Investor Memo Q1 2022

Time For a Change?

There are two themes that we have stressed in our quarterly memos and in various episodes of our Reflections on Investing video series. The first is that interest rates have been extraordinarily low, particularly relative to the rate of inflation. The second is that stock prices have been high relative to fundamentals such as earnings and cash flow. We also noted that the second theme is related to the first because the interest rate affects the discount rate for common stocks. The implications of these two themes have been threefold. First, it implies limiting investment in fixed income securities. Second, it implies that equity investment should focus on stocks whose prices are in line with reasonable estimates of fundamental value. Third, it suggests using options, in certain circumstances, to hedge market risk and increase income. As the second quarter of 2022 begins, what, if anything, has changed?

To answer that question, we start with first quarter market results. Figure 1 plots the price of SPY, the widely traded S&P 500 ETF, from the beginning of 2022 through April 11. Two aspects stand out. First, the market was down about 8%. Second, volatility increased. By mid-March the market was in a correction range, down approximately 13%. However, by early April it had erased most of the losses before falling again.

As we have said before, high (in our opinion) and volatile stock prices provide a good opportunity for writing call options. To illustrate with a simple example, suppose that an investor bought 100 shares of the SPY fund and then wrote one June 2022 call option contract (which is for 100 shares) with a strike price of $450.  Figure 2 plots the performance of the hedged portfolio (blue line) along with SPY unhedged (red line). The hedge had two impacts.

First, it offset most of the losses – the hedged position was down less than 2% on April 11. Second, it reduced the volatility. The blue line has smaller ups and downs than the red line for the unhedged position. Of course, hedging is not a free lunch. Had the market risen sharply, the hedge would have offset some of the gains and the hedged portfolio would have underperformed SPY. For this reason, we believe that hedging decisions should depend upon fundamental valuation analysis.

At the Cornell Capital Group, we have eschewed fixed income securities for the past several years because we concluded that the return was too meager, and the risk was too great (see our Reflections on Investing episode – Fixed Income). But things are changing. As Figure 3 shows the yield on the benchmark U.S. 10-year Treasury bond almost doubled during the period – rising from 1.63% on January 3 to 2.78% on April 11. The bad news is that this rise in yields crushed bond prices which fell more than they had in the last 40 years. Figure 4 shows that investors who bought the 10-year Treasury bond at the beginning of the year had lost approximately 10% of their money by April 11.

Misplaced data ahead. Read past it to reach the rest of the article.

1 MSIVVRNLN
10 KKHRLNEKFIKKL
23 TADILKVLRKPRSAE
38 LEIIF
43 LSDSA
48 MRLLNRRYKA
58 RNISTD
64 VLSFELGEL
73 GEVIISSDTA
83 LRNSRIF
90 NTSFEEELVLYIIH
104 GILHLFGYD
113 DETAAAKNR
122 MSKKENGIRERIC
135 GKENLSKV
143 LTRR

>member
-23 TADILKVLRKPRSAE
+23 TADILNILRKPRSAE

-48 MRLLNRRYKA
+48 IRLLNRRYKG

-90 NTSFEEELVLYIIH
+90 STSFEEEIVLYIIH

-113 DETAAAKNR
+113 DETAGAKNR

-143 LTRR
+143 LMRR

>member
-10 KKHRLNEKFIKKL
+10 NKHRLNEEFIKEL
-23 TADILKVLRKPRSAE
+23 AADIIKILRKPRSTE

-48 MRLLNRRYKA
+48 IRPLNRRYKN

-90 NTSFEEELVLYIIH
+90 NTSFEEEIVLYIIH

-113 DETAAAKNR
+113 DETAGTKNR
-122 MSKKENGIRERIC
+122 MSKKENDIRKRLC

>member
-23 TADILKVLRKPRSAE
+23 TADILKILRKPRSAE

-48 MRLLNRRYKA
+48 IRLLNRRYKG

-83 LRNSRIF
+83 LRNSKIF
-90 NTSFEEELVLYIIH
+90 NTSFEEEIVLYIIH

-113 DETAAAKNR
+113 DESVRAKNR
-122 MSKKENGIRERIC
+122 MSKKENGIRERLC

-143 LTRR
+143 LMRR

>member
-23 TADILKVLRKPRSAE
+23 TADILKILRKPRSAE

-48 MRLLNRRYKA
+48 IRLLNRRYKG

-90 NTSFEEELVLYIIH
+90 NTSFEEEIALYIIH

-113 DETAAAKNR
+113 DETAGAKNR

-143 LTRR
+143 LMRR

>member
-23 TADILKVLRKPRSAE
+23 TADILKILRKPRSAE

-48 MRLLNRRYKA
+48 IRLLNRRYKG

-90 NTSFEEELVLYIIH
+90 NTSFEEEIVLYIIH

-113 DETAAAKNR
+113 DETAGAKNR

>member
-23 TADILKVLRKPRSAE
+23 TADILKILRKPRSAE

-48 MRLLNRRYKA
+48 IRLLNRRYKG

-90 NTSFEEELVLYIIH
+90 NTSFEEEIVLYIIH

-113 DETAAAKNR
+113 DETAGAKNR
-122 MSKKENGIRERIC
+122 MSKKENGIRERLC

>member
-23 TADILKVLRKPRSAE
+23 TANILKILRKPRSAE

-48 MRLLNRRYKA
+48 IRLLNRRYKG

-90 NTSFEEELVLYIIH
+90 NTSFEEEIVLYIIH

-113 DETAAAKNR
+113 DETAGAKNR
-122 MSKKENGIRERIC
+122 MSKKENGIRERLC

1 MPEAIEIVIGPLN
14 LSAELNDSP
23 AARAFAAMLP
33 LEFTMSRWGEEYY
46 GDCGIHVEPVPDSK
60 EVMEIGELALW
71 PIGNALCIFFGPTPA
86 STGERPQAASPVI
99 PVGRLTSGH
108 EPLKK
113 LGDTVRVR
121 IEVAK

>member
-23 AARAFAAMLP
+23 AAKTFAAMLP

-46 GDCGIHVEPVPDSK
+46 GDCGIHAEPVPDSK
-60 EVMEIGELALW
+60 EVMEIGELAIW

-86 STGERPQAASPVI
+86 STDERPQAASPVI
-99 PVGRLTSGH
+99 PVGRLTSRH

But that is in the past. With yields at 2.78% does it mean that 10-year Treasuries are now an attractive investment? Not with inflation running at about 8%. Unless an investor is convinced that the Fed can bring inflation down to its target rate of 2% in relatively short order, that investor will be losing money in real terms over the next 10 years without even taking account of taxes. For this reason, we still question the risk/return trade-off provided by fixed income securities.

The jump in inflation has been so pronounced that it is worth examining it in a long-term context. Figure 5 plots the yield on the 10-year Treasury bonds along with the inflation rate over the previous twelve months. The figure shows that the last time annual inflation was over 8% the 10-year Treasury yield was well over 10%. On April 11, 2022, the yield was 2.78%. There is clearly reason to worry that long-term interest rates will rise further in the months ahead.

In light of higher interest rates, lower stock prices and greater volatility, has our strategy changed at the Cornell Capital Group? Just the reverse. We continue to think that buying stocks whose estimated fundamental value exceeds the price and using options to hedge in certain circumstances remains the best approach. Even at these higher interest rates, fixed income securities offer too little return for the inflation risk they entail. Although prices of high-flying growth stocks like the holdings of the popular ARKK ETF have retreated, they remain lofty compared with fundamental values in most cases. We would only consider investment in such stocks as part of an option hedging strategy designed to capture high option premiums.

This memorandum is being made available for educational purposes only and should not be used for any other purpose. The information contained herein does not constitute and should not be construed as an offering of advisory services or an offer to sell or solicitation to buy any securities or related financial instruments in any jurisdiction.